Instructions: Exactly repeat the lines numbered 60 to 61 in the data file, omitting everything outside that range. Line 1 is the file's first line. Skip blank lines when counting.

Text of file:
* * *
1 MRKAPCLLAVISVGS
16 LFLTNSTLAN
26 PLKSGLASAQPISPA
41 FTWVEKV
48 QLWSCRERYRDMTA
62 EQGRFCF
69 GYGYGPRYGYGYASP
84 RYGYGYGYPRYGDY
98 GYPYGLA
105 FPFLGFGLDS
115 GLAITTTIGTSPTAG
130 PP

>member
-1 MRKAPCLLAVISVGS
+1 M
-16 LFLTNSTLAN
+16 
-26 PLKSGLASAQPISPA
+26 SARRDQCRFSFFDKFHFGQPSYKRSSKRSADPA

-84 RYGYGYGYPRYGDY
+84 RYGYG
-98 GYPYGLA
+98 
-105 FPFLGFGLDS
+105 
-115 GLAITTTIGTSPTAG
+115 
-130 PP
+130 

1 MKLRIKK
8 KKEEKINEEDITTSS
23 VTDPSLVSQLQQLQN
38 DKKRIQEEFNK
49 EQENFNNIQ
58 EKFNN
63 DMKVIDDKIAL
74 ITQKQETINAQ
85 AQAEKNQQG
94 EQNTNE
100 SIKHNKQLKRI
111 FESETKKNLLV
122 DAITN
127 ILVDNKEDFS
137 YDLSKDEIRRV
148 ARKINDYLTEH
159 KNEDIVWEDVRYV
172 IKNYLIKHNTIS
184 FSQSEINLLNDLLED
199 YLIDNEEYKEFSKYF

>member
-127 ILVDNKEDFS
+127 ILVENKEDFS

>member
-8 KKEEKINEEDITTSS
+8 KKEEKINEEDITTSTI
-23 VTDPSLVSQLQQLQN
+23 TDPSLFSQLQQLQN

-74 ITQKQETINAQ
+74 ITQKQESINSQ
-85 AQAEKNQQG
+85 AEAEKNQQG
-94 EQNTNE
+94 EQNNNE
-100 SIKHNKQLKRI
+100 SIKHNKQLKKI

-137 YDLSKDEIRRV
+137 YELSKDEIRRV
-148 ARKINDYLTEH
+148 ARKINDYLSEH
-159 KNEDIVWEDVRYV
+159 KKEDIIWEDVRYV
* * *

-85 AQAEKNQQG
+85 AEAEKNQQG